Northerners led by the likes of John Brown had to battle with the pro-slavery faction to free the states (Fleming 158). Therefore, the antipathy between the two factions was fueled by differences in philosophical inclinations on the slavery issue and economic models. While the Northerners raised moral questions over slaveholding, the South fought to protect their way of life. Northern abolitionists like William Garrison considered Southerners as uncivilized, fueling the conflict (Catton 92). The 1863 proposal for gradual emancipation by Abraham Lincoln underscores his desire to protect the Southern economy from potential shocks.

The Self-preservation Position

One of the positions held by the pro-slavery sympathizers was self-preservation, which explains why they fought to retain slavery. They feared a race war if the slaves were freed. Sympathizers like Thomas Jefferson who openly denounced slavery as an immoral institution could not avoid pointing out its necessity (Fleming 118). Thus, though freedom-loving slaveholders might have wanted to free the slaves, the fear of reprisals forced them to oppose abolition. They were aware that the whole master-slave relationship was degrading to the black population but could not let go of enslaved men, especially after the Nat Turner revolt.

The enslaved African American, Nat Turner, inspired by the Bible, mobilized about 70 rebels to launch an attack on their masters killing 60 whites in 1831 (Kelly 29). In retaliation, local white militiamen caught and killed 56 slaves (Kelly 29). One can argue that this revolt entrenched fear the idea of self-preservation in the South, which bred the modern gun culture in America.

Slaveholding became the necessary evil the South needed to advance its economic welfare despite the moral and security issues involved. Therefore, at the center of the idea of self-preservation was the economics of the region. As Catton writes, the typical position in the South was that the economy would fail if slave labor were to be abolished (76). The Reconstruction Plan introduced industrialization and new technologies after the termination of slavery when the states ratified the 13th Amendment (Catton 85). Thus, the complete abolishment of slavery was achieved through legislative and economic measures.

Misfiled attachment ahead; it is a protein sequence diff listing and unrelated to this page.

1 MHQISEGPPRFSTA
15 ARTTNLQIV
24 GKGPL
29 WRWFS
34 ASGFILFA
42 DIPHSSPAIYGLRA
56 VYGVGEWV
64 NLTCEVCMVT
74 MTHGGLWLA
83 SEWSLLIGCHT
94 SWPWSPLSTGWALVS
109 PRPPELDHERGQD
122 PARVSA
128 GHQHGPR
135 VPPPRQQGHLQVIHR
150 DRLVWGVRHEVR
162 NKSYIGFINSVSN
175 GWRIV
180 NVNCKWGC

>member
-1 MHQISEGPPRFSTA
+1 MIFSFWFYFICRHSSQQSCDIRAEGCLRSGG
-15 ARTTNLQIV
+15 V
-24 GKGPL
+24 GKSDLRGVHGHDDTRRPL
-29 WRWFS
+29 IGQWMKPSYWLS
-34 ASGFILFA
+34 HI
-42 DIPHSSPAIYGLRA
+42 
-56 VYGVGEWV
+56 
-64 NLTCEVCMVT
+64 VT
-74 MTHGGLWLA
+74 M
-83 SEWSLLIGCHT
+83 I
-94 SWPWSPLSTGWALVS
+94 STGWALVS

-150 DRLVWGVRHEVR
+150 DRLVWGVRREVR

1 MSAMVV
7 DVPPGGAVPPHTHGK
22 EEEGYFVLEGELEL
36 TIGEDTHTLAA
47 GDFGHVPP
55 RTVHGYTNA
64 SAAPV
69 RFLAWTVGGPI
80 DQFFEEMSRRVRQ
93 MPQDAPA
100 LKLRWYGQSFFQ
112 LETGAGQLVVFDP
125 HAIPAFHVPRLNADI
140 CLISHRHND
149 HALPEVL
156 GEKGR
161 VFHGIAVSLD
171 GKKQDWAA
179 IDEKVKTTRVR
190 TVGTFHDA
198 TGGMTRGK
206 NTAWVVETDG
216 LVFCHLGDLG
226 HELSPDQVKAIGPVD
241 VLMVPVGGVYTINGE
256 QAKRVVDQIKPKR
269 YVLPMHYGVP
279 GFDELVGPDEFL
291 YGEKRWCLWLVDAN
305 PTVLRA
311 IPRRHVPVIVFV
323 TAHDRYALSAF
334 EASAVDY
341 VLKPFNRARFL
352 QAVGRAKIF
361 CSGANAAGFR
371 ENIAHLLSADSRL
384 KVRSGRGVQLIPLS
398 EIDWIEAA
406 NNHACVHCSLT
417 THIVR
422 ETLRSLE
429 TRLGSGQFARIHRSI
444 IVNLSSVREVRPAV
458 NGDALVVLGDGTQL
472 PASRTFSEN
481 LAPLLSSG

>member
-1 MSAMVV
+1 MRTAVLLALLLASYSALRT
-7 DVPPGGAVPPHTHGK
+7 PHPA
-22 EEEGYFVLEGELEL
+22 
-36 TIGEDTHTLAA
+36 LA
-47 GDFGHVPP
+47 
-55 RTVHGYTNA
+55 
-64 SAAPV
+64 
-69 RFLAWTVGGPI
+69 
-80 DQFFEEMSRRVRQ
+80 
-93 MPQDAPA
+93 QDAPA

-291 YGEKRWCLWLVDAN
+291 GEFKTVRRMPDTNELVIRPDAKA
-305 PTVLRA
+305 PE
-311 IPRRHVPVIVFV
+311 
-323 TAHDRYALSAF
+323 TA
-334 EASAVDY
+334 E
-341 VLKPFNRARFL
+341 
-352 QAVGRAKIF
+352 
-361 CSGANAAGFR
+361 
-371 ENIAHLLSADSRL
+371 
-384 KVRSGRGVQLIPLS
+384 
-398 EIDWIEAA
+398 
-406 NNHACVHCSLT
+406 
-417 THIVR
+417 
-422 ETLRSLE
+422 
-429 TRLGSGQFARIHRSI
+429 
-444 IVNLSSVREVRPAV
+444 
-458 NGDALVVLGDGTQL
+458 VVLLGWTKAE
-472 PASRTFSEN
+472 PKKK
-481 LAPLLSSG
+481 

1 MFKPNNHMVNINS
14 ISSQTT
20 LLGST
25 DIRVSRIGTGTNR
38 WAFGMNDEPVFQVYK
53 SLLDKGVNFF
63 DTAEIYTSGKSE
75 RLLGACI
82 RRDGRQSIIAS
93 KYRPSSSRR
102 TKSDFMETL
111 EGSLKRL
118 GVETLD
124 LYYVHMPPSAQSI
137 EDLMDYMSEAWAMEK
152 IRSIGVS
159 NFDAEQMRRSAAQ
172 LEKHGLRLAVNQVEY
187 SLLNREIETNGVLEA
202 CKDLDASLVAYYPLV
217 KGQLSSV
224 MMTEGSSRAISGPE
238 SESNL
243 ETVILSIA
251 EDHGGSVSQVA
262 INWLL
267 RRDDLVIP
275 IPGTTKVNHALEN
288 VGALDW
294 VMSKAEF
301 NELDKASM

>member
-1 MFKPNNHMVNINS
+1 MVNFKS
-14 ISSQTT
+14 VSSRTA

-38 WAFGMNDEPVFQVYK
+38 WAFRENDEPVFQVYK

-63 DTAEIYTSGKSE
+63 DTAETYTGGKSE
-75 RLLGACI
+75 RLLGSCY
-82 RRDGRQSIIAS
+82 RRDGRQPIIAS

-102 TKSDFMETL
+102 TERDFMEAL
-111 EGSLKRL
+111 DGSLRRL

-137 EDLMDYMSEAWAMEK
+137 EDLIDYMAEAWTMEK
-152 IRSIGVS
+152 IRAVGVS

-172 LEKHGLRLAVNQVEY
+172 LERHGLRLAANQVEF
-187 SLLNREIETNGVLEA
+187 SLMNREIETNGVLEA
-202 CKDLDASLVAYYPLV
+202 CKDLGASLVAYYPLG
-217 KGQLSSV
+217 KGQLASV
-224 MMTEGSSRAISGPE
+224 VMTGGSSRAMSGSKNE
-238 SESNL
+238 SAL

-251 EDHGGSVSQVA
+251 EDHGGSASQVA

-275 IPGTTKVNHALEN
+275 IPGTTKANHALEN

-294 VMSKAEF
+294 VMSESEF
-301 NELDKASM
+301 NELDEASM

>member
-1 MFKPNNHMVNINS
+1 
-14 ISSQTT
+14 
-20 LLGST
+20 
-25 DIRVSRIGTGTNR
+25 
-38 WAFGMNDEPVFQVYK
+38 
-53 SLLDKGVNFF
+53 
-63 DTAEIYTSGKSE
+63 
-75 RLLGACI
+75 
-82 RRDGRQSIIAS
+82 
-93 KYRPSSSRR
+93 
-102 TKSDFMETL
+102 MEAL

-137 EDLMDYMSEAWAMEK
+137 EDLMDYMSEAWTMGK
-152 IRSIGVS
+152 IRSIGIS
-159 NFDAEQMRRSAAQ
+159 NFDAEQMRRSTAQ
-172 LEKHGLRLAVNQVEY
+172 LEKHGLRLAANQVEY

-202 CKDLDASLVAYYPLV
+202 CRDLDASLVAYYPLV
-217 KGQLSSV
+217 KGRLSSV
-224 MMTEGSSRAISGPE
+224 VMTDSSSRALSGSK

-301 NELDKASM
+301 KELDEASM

The compromises made also underscored the self-preservation position of Southern states. The Missouri Compromise during the westward expansion was meant to balance between free and slaveholding states (Kelly 53). The Missouri state, which applied to join the Union, wanted to keep its slaveholding practices (Kelly 53). Thus, the issue of slave/free states was both political and moral. From a political standpoint, the parity between slave and free territories could be seen as a strategy to preserve local interests, which were primarily economic. Other states, such as Maine, joined as free territories. It could be argued that Southerners supported the idea of self-preservation even as the nation expanded westwards.

The spread of the abolitionist movement also forced the Southerners to develop a more robust defense for slaveholding. Initially, the justification for slavery focused on state rights and economic considerations. However, the abolitionists cited scriptural verses on conscience to attack the integrity of slaveholders. The Southerners justified their actions by saying that the Bible approves natural slavery and requires servants to obey their masters (Guelzo 55). However, the justification could be construed as serving the interests of the slaveholders, which explains why they were afraid of a revolt.

How the War Shaped America

Although during the Reconstruction era slaveholding was not completely out, the period saw America undergo significant social, political, and economic transformations. The Southern figures such as Hansel Beckworth battled to preserve the existing social order (Guelzo 112). Ultimately, the war changed the social system not just for the South but also in the North. One of the successes of the abolitionists of the North is the freedom of the enslaved blacks.

By eradicating slavery, the War changed the social and economic systems of the South and established the United States. Arguably, the war unified the states into one indivisible nation by bringing together the two opposing factions. It also eradicated the clamor for secession by Southern states to create America founded on national values. The federal government became the ultimate authority, and the states to the South had to be vetted afresh to join the Union.